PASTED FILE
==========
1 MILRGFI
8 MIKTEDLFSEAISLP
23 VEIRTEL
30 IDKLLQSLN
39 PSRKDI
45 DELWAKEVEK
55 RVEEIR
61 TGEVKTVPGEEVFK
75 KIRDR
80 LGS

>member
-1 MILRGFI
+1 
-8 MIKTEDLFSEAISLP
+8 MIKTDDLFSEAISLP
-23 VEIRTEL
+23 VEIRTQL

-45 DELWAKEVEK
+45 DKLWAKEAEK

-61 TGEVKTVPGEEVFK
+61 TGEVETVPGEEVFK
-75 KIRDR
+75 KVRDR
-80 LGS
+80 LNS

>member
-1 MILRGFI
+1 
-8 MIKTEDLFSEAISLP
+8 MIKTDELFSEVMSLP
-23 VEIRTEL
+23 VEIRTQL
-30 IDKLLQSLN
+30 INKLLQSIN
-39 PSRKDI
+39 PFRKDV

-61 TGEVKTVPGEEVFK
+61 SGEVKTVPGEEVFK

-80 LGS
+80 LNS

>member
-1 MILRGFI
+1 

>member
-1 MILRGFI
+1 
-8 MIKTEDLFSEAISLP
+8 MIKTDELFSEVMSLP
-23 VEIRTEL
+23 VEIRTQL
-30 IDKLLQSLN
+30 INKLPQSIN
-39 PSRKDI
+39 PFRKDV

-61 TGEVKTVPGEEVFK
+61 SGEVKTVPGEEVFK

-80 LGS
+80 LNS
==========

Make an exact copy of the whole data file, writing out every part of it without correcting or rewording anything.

1 MILRGFI
8 MIKTEDLFSEAISLP
23 VEIRTEL
30 IDKLLQSLN
39 PSRKDI
45 DELWAKEVEK
55 RVEEIR
61 TGEVKTVPGEEVFK
75 KIRDR
80 LGS

>member
-1 MILRGFI
+1 
-8 MIKTEDLFSEAISLP
+8 MIKTDDLFSEAISLP
-23 VEIRTEL
+23 VEIRTQL

-45 DELWAKEVEK
+45 DKLWAKEAEK

-61 TGEVKTVPGEEVFK
+61 TGEVETVPGEEVFK
-75 KIRDR
+75 KVRDR
-80 LGS
+80 LNS

>member
-1 MILRGFI
+1 
-8 MIKTEDLFSEAISLP
+8 MIKTDELFSEVMSLP
-23 VEIRTEL
+23 VEIRTQL
-30 IDKLLQSLN
+30 INKLLQSIN
-39 PSRKDI
+39 PFRKDV

-61 TGEVKTVPGEEVFK
+61 SGEVKTVPGEEVFK

-80 LGS
+80 LNS

>member
-1 MILRGFI
+1 

>member
-1 MILRGFI
+1 
-8 MIKTEDLFSEAISLP
+8 MIKTDELFSEVMSLP
-23 VEIRTEL
+23 VEIRTQL
-30 IDKLLQSLN
+30 INKLPQSIN
-39 PSRKDI
+39 PFRKDV

-61 TGEVKTVPGEEVFK
+61 SGEVKTVPGEEVFK

-80 LGS
+80 LNS